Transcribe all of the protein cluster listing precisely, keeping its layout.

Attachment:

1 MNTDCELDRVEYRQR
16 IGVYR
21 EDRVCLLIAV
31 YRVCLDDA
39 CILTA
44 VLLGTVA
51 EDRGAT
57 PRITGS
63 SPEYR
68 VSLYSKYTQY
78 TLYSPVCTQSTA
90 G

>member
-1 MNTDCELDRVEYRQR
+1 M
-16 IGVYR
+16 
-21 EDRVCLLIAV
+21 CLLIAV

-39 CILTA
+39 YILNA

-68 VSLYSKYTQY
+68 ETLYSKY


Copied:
1 MNTDCELDRVEYRQR
16 IGVYR
21 EDRVCLLIAV
31 YRVCLDDA
39 CILTA
44 VLLGTVA
51 EDRGAT
57 PRITGS
63 SPEYR
68 VSLYSKYTQY
78 TLYSPVCTQSTA
90 G

>member
-1 MNTDCELDRVEYRQR
+1 M
-16 IGVYR
+16 
-21 EDRVCLLIAV
+21 CLLIAV

-39 CILTA
+39 YILNA

-68 VSLYSKYTQY
+68 ETLYSKY